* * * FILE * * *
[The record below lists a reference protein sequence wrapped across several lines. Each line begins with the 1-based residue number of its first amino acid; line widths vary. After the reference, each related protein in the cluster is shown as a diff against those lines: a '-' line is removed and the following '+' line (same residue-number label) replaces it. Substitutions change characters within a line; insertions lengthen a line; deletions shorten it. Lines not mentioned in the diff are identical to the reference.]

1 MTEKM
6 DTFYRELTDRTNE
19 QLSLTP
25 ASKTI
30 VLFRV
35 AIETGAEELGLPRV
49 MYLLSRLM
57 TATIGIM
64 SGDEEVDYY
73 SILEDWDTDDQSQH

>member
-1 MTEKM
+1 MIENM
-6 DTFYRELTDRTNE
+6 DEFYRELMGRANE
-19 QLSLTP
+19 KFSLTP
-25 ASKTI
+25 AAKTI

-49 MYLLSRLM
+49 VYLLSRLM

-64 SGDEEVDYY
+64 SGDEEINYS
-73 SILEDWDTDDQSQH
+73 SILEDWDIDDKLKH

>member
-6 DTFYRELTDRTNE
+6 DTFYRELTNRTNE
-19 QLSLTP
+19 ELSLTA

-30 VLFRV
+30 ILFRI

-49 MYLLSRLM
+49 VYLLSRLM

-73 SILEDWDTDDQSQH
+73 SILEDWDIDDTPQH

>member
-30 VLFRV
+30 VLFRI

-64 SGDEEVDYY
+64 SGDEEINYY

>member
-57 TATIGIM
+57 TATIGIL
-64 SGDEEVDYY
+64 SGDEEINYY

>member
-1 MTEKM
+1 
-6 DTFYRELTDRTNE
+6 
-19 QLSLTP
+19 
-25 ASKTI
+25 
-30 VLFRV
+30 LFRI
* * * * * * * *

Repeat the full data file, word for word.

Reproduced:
[The record below lists a reference protein sequence wrapped across several lines. Each line begins with the 1-based residue number of its first amino acid; line widths vary. After the reference, each related protein in the cluster is shown as a diff against those lines: a '-' line is removed and the following '+' line (same residue-number label) replaces it. Substitutions change characters within a line; insertions lengthen a line; deletions shorten it. Lines not mentioned in the diff are identical to the reference.]

1 MTEKM
6 DTFYRELTDRTNE
19 QLSLTP
25 ASKTI
30 VLFRV
35 AIETGAEELGLPRV
49 MYLLSRLM
57 TATIGIM
64 SGDEEVDYY
73 SILEDWDTDDQSQH

>member
-1 MTEKM
+1 MIENM
-6 DTFYRELTDRTNE
+6 DEFYRELMGRANE
-19 QLSLTP
+19 KFSLTP
-25 ASKTI
+25 AAKTI

-49 MYLLSRLM
+49 VYLLSRLM

-64 SGDEEVDYY
+64 SGDEEINYS
-73 SILEDWDTDDQSQH
+73 SILEDWDIDDKLKH

>member
-6 DTFYRELTDRTNE
+6 DTFYRELTNRTNE
-19 QLSLTP
+19 ELSLTA

-30 VLFRV
+30 ILFRI

-49 MYLLSRLM
+49 VYLLSRLM

-73 SILEDWDTDDQSQH
+73 SILEDWDIDDTPQH

>member
-30 VLFRV
+30 VLFRI

-64 SGDEEVDYY
+64 SGDEEINYY

>member
-57 TATIGIM
+57 TATIGIL
-64 SGDEEVDYY
+64 SGDEEINYY

>member
-1 MTEKM
+1 
-6 DTFYRELTDRTNE
+6 
-19 QLSLTP
+19 
-25 ASKTI
+25 
-30 VLFRV
+30 LFRI